Can you make a living from your art? Kate Bush says yes, you can.
The seventies. An era of hairy men with guitars, schmoozy crooners, snotty punk rock and shiny disco. If you’d suggested a teenage girl from Kent in a floaty dress was about to top the charts with a self-penned ode to a Brontë novel, people would have laughed so hard they’d have fallen off their platforms.
And yet, in 1978, aged 19, Kate Bush appeared like Cathy’s ghost at the top of the UK charts with Wuthering Heights.
With its unusual subject, searing vocals and now-legendary interpretative dance moves, Wuthering Heights could so easily have been a novelty record or a one-hit-wonder. But Kate has forged a 40-plus year career off the back of it, one that has dived deep into weirdness and soared high through beautiful art pop, never once compromising her vision and yet still managing to be a huge commercial success.
Don’t be fooled by the floaty aesthetic. To walk this tightrope of art and commerce with such conviction and power, in an industry often reluctant to take risks, especially on women, Bush’s creative force deserves reverence.
Here are a few things we can learn from Kate about living a successful creative life:
Invest in your creativity
I can’t imagine many teenagers would spend their record company advance on interpretive dance lessons, but Kate was wise beyond her years. She invested her EMI money in her studies with Bowie’s former dance teacher Lindsay Kemp and classes with mime artist Adam Darius.
This is such a great lesson for anyone who works for themselves in the creative industries. Ringfence some of the money you make to put back into learning — whether that’s your own industry or something complementary. You will only keep growing.
Consume art to create art
The Bush back catalogue is riddled with influences from art and literature. From the obvious In Search of Peter Pan and Wuthering Heights, to Get Out Of My House, inspired by Stephen King’s The Shining, and The Sensual World’s obsession with Ulysses, Kate is a great example of artists drawing from other artists to create something new.
“Good artists borrow, great artists steal” — art cannot be made in a void. One of the best cures for a creative block is to pick up a book, watch a play, lose yourself in somebody else’s world and see what sparks it sets off in your own work.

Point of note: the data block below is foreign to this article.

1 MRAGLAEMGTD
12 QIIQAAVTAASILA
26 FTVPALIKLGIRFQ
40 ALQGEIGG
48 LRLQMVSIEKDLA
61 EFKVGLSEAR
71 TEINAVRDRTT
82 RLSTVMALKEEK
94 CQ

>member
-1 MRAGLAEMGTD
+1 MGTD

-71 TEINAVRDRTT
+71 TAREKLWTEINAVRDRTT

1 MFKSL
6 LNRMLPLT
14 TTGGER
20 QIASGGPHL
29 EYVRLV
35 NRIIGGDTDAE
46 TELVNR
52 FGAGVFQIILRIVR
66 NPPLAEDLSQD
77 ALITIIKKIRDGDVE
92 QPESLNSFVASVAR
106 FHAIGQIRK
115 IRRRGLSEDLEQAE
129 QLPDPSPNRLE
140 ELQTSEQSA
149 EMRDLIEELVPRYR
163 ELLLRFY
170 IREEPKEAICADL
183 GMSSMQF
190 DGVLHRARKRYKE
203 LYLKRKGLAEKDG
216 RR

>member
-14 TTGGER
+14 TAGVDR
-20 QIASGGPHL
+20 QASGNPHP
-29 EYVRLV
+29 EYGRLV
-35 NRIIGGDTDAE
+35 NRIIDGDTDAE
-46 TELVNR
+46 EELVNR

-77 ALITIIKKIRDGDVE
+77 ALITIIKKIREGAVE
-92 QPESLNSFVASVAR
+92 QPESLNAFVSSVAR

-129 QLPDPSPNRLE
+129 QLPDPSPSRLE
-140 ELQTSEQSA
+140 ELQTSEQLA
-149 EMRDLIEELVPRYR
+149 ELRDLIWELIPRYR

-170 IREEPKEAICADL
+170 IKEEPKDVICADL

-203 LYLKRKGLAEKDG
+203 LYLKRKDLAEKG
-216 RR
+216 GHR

Kate grew up in a rambling farmhouse in East Wickham, Kent. Without a gang of neighbourhood friends to hang out with and nowhere much to go, it’s no surprise that she needed to create her own worlds to lose herself in.
OK, so we don’t all have an old organ rusting in a barn behind the house to experiment on, but we do have other tools to make art with, and distractions that could be removed. What would happen if we turned off the TV drip for a night and did something creative instead?
Create firm boundaries
So many young stars burn out, but Kate was fortunate enough to have a strong support network and learned to protect her interests and energy early on. EMI wanted to release the more commercial-sounding James and the Cold Gun as the lead single from her debut album The Kick Inside, but Bush stuck to her guns and insisted on Wuthering Heights. It went on to be a massive hit.
She also set up her own publishing company, Kate Bush Music, and her own management company around the time of her second album, Lionheart, in 1979, when she was only 20 years old.
Working in creative industries can mean your work isn’t always controlled or paid for by people who understand it. Do what you can to protect your interests and trust your instincts. However much we may want to people-please, a boundary set is rarely one regretted.
Keep showing up for the work
Teenage Kate demoed over 200 songs before releasing her first album, The Kick Inside. She’s well-known for creating often and choosing only the best work to show to the world. It’s mind-boggling to think of all the songs she must have lurking in the archives, unheard by her fans.
Sometimes when we sit down to create, the work that never sees the light of day might feel like a failure. But actually, that stuff is an important part of the process. To get to something magical, we need to make the rest. We need to write the 187 songs that didn’t make it onto The Kick Inside to write the 13 that did.
The important thing is to keep showing up, and seeing what happens.
Finally, take as long as you need to get it right
From 1994 until 2005, Bush almost completely dropped out of the public eye. The media painted her as a Miss Haversham-esque recluse, wafting around a country pile, burning sage and making owl noises.
The reality was much more pedestrian. During this time, Kate had her son Bertie, won a few prestigious awards, played at the Royal Festival Hall in London, and wrote and recorded her eighth studio album Aerial. I’m sure she wafted around as well, but it seems like a pretty fair use of time if you’re not totally bound to the capitalist treadmill.
If you need to concentrate on being a parent or carer for a few years, go off and do a different job, or even just rest the muse for a bit, it doesn’t take away your creative self. If a book takes one person two weeks to write, and it takes you six years, it doesn’t matter. Different writer, different book.
If we can learn anything at all from Kate’s career, it’s that it’s your creative life, so you do it your way.
Now let’s waft…
This is article number 41 of 52 on UK number one singles by me, Penny Brazier. I even took a year off in the middle. Kate would have approved.
If you like writing for fun and want to do it more often, I highly recommend checking out the Write 52 project. Without it, you wouldn’t be reading this article. Hell, you might even be working on your novel instead.